Therapy, Prevention and Prognosis
of Patient Infected with Klebsiella
Virulence factors
Iron capturing ability
Clinical Significance
--Causes pneumoniae, mostly in immunocompromised
--Permanent lung damage is a frequent occurrence (rare in
other types of bacteria pneumonia)
--A major cause of nosocomial infections as septicemia and
Therapy, Prevention and Prognosis
of Patient Infected with K.
 Antibiotic
Follow hospital protocol for infection
control to limit spread of infection and
Proper hand washing is crucial for prevent
transmission from patient to patient via
medical personnel
Contaminated nebulizers are a major
source of hospital-acquired infection; this
source has been eliminated through the
use of disposable devices
Primary Research Article
Struve, Carson, et al, 2008, Characterization of Klebsiella pneumoniae Type 1 Fimbriae by
Detection of Phase Variation during Colonization and Infection and Impact on Virulence, Infection
and Immunity, vol: 4055-4065.
Experimental setup used bacterial strains and mouse models.
What did they find:
They found that most clinical isolates
produce vast amounts of capsular
polysaccharide covering the bacterial
surface. The capsule protects the
bacteria against opsonization and phagocytosis,
and the significance of the capsule in K. pneumoniae virulence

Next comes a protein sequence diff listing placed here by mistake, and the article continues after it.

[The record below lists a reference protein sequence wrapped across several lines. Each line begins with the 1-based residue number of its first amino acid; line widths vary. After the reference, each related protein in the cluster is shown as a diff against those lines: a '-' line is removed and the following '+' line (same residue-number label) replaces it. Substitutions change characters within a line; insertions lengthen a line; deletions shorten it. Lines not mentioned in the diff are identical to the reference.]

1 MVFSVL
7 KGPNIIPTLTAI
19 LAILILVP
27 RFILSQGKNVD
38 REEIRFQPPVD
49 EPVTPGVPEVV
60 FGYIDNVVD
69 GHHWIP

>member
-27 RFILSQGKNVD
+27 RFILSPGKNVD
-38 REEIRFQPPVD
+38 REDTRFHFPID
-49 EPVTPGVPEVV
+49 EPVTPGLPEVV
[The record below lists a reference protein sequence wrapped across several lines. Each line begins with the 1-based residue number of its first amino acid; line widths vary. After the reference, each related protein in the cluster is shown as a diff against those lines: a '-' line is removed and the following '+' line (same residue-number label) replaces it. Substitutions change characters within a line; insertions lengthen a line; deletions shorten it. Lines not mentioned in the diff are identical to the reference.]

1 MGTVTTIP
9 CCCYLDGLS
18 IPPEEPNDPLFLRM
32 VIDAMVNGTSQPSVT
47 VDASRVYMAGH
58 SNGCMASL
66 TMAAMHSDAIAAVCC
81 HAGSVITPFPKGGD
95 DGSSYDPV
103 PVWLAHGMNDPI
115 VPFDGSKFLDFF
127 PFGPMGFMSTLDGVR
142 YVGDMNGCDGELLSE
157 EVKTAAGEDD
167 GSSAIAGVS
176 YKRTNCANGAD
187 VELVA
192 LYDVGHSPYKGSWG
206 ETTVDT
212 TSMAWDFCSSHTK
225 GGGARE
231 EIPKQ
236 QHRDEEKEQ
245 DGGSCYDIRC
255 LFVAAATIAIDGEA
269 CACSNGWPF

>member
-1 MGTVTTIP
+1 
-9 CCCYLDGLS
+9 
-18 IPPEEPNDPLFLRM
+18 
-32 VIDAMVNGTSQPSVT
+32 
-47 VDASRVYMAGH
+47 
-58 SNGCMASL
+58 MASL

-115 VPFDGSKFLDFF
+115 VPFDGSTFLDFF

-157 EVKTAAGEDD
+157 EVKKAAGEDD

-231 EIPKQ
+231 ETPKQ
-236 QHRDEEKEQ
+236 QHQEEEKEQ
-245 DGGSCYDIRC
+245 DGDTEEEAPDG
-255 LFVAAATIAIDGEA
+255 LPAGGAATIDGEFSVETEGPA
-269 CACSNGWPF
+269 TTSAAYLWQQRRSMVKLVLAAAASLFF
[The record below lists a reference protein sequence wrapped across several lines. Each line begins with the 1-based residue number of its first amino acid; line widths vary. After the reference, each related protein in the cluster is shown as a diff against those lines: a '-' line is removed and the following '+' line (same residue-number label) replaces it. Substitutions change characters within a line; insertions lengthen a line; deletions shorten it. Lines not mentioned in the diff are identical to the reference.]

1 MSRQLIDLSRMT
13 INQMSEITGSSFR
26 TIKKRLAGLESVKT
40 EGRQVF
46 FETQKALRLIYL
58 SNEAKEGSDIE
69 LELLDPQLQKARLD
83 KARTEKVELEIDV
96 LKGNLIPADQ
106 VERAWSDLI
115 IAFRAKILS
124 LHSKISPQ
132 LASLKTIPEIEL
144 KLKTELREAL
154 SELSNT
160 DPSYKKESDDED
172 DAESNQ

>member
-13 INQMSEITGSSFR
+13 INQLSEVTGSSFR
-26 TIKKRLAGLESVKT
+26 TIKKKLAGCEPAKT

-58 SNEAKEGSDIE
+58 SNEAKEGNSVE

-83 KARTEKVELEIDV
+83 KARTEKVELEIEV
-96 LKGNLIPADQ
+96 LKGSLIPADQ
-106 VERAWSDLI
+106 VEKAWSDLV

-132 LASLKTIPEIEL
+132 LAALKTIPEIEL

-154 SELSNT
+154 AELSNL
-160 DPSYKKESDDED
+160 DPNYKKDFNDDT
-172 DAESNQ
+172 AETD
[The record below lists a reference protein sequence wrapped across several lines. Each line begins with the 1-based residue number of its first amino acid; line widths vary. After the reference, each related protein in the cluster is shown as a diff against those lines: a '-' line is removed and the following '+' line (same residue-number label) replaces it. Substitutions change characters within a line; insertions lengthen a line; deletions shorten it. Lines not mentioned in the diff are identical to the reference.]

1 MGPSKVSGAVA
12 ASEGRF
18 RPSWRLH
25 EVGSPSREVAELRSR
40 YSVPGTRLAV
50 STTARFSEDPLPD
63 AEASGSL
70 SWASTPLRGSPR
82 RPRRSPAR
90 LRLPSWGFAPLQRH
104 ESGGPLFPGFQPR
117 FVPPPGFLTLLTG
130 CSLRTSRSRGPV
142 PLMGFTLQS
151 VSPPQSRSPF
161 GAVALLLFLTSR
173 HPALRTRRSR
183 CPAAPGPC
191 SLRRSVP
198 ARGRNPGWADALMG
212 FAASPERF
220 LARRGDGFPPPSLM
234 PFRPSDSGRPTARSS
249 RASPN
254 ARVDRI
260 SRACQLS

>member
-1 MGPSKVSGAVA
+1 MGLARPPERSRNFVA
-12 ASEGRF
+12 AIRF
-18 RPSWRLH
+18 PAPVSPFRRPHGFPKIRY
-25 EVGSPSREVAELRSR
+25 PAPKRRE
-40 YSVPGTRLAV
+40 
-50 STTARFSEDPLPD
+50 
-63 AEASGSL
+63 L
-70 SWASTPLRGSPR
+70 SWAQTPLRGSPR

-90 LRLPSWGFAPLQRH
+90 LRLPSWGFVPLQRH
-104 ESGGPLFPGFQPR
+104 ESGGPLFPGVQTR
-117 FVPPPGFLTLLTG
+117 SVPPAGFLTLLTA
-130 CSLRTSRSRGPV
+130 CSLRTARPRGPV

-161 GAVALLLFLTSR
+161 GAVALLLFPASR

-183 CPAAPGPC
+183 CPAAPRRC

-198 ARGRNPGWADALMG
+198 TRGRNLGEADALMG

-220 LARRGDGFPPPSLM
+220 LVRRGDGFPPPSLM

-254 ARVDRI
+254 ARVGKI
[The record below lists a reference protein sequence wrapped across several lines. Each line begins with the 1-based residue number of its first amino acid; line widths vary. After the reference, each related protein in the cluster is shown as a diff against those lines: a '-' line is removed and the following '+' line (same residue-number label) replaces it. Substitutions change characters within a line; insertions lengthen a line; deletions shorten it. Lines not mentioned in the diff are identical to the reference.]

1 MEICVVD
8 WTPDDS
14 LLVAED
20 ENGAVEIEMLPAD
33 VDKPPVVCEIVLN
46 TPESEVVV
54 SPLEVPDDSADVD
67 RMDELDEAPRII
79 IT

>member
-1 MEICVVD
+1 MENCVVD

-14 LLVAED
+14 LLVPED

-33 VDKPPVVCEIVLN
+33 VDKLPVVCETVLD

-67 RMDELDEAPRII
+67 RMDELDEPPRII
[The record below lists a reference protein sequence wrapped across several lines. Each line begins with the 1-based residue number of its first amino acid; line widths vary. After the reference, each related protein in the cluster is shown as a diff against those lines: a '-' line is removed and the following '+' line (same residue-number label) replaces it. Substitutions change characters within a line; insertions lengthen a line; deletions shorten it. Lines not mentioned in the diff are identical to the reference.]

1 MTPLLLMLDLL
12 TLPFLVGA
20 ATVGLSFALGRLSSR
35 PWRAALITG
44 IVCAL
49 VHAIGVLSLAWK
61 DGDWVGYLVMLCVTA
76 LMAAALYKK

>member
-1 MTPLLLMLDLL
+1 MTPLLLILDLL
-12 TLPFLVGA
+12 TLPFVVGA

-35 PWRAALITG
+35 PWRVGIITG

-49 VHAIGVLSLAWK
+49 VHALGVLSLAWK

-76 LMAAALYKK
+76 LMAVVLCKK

has been demonstrated in several studies
This article relates and supports my case that K. pneumoniae is the second most common agent of
gram-negative sepsis as epidemiological studies have revealed that the first step of K. pneumoniae
infections is the colonization of the patient’s gastrointestinal tract.
Take Home Message
K. pneumoniae typically affects middle-aged and older men with
debilitating diseases such as alcoholism, diabetes, or chronic
bronchopulmonary disease
Typical symptoms include pneumonia, bacteremia,
thrombophlebitis, urinary tract infection, cholecystitis, diarrhea,
upper respiratory tract infections, wound infections, osteomyelitis,
and meningitis
Diagnostics tests include McKonkey agar, Indole, Eosin-methylene
Blue Agar, PCR.
Therapy is based on a third generation cephalosporins and
Prognosis for K. pneumoniae has a 50% mortality rate, even with
adequate therapy. The prognosis is worse in patients with
alcoholism and bacteremia
Take Home Message
 Preventive
strategies and early
diagnosis and treatment help to
reduce morbidity.
 Transmission
 The
is via air droplets.
threat is serious in hospitals and
for individuals that are diabetic and
Mahon, Connie R., and et al. (2007). Textbook of Diagnostic Microbiology
(3rd ed.). Missouri: Saunders ElSevier, Inc.
Patterson, David L., and et al. (2002). Community-Acquired Klebsiella
pneumoniae Bacteremia: Global Difference in Clinical Patterns. CDC, 8,
Struve, Carsten, Bojer, M., & Krogfelt, K. (2008). Characterization of
Klebsiella pneumoniae Type I Fimbriae by Detection of Phase Variation
during Colonization and Infection and Impact on Virulence. Infection and
Immunity, 76, 4055-4065.
Umeh, Oblaamiwe. (2006). Klebsiella Infections: Treatment &
Medication [Electronic version]. eMedicine 7(5), 1-5. Retrieved March
10, 2009, from